Key Elements of Communicating Cuisine on Your Menu

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The menu can be a powerful tool in marketing your restaurant and setting tone and ambience expectations. Use these helpful tips to use your menu as a marketing tool.

Naming Menu Items

Menu item names should attract attention similar to a headline or advertisement. Keep in mind that customers may be discouraged by titles that are hard to pronounce.

Menu Item Descriptions

The description may identify the basic form of the item (e.g., medallion, kabob, filet, slice, piece, cup, bowl, glass, etc.) and quantity measurements such as portion size or weight.

Ingredient Descriptions

Create a visual image to convey a menu item’s presentation by using illustrative adjectives (e.g., geographic origin, variety, brand, growing conditions, harvest method, etc.) to expand and complement the ingredient description.

Preparation Method

Describing both the raw product and the cooking technique itself contributes to the flavor profile of the menu item. Common and unusual preparation methods (e.g., baked, wood-grilled, wok-seared, etc.) and techniques (e.g., particular cuts of meat, marinating and basting ingredients, glazes, rub, etc.) are easily recognized by customers and can enhance anticipation.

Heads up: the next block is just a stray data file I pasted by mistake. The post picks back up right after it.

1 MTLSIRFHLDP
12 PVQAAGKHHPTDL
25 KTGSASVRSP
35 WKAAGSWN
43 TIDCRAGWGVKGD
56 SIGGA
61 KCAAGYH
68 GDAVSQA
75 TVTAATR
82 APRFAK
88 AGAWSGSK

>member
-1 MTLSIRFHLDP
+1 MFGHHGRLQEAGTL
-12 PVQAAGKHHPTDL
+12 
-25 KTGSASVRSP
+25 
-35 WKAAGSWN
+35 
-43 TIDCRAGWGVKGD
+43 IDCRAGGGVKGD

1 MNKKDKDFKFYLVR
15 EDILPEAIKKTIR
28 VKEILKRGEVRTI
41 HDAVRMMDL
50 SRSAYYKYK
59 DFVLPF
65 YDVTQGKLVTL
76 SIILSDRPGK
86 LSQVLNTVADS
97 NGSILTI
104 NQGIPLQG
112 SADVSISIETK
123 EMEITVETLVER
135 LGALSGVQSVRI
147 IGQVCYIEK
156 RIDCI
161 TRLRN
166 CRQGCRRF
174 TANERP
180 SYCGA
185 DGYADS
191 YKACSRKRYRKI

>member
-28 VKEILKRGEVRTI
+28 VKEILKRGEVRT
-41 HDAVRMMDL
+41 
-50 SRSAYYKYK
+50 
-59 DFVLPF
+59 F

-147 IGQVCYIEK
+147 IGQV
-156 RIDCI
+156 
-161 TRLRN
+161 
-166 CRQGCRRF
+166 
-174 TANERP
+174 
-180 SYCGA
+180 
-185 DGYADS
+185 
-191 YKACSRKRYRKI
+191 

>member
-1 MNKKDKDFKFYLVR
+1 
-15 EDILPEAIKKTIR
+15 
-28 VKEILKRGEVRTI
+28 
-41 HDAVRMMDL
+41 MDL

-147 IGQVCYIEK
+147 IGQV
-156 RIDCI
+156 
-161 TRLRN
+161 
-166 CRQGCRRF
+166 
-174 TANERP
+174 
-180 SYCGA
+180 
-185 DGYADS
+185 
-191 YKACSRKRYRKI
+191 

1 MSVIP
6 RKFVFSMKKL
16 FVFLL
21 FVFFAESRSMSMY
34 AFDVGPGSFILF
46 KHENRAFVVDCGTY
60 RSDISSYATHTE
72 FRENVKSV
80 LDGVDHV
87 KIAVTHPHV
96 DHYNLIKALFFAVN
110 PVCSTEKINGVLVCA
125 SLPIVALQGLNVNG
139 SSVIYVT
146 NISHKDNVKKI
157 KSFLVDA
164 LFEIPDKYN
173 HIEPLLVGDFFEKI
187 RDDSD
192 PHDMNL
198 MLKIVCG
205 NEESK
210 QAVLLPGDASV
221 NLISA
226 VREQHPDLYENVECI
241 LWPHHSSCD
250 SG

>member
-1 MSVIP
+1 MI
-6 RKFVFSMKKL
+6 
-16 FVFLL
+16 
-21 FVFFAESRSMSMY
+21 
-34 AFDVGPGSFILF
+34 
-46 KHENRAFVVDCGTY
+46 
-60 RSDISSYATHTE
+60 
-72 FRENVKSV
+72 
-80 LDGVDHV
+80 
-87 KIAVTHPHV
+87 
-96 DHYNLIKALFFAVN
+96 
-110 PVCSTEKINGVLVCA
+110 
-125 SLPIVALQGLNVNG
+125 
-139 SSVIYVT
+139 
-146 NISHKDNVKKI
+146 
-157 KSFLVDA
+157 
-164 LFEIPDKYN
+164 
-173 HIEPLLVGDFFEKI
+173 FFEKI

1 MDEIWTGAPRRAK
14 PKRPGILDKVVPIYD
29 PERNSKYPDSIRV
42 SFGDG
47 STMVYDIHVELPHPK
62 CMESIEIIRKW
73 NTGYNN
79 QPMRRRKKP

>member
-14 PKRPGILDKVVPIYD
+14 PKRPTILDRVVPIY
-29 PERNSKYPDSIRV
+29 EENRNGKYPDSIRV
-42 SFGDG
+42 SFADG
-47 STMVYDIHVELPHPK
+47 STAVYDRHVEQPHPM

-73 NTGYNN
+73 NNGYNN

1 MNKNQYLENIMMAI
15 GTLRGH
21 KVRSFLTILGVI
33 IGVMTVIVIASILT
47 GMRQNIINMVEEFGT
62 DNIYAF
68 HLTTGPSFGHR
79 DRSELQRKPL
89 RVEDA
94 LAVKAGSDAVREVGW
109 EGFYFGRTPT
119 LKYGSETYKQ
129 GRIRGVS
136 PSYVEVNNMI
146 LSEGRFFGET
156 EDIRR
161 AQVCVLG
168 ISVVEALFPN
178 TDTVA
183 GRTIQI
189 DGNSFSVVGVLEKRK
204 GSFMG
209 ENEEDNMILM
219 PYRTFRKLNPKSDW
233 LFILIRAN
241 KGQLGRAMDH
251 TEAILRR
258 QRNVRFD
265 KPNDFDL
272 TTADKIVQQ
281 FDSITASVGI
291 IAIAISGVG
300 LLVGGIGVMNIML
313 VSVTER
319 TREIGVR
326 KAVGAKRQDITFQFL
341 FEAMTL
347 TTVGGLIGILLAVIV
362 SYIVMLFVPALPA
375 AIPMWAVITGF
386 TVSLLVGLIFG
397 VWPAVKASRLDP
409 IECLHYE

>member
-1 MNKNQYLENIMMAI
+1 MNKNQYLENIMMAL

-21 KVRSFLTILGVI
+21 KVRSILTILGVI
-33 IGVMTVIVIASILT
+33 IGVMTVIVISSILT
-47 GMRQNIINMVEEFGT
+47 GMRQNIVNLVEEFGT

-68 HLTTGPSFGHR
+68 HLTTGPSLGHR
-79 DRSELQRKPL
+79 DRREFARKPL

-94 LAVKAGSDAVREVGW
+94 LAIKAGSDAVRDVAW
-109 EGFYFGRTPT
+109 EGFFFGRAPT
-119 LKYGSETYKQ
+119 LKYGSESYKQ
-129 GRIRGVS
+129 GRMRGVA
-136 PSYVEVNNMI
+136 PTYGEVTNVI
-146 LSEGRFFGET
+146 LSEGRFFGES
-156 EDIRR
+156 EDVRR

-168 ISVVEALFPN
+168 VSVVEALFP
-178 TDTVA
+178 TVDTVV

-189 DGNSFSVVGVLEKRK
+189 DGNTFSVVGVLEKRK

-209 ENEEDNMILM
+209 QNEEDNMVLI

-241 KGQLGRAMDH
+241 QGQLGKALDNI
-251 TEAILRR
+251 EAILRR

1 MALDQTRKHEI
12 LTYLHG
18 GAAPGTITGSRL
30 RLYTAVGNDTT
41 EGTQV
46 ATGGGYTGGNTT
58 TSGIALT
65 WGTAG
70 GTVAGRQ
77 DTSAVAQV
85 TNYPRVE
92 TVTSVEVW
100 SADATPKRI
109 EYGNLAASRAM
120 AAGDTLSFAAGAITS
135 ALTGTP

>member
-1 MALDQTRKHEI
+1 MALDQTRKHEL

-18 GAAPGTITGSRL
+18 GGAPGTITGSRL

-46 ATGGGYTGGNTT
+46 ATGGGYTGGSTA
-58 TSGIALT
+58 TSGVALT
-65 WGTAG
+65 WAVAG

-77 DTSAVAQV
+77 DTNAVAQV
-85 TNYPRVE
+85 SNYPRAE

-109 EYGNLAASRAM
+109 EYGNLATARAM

Menu Item Price

In terms of menu and flavor marketing, pricing may have more to do with expectations than food cost, profit margins, and competition. When flavor meets or exceeds the customer’s expectations, price becomes value and satisfaction.

Note: Menu marketing requires a degree of straightforwardness with the customer. Using unfamiliar language, over-emphasizing, and using excessive adjectives creates confusion and clouds imagery rather than enhancing it. The menu is not only a link between the customer and the kitchen, but it provides an opportunity to convey a certain attitude. A well-designed menu marketing strategy will create menu options that will meet or even exceed your customers’ expectations and ensure return visits.

Design & Layout Tips

  • Place most profitable dishes in the first and last spots.
  • Separate courses into different sections to encourage diners to order more.
  • Keep the menu looking consistent with the restaurant concept.
  • Dollars signs are not necessary.
  • Ensure that all spelling is accurate.
  • Keep desserts off the main menu.
  • Use large font size, but avoid using all caps.

Source: UniPro Daily Planner & Resource Guide

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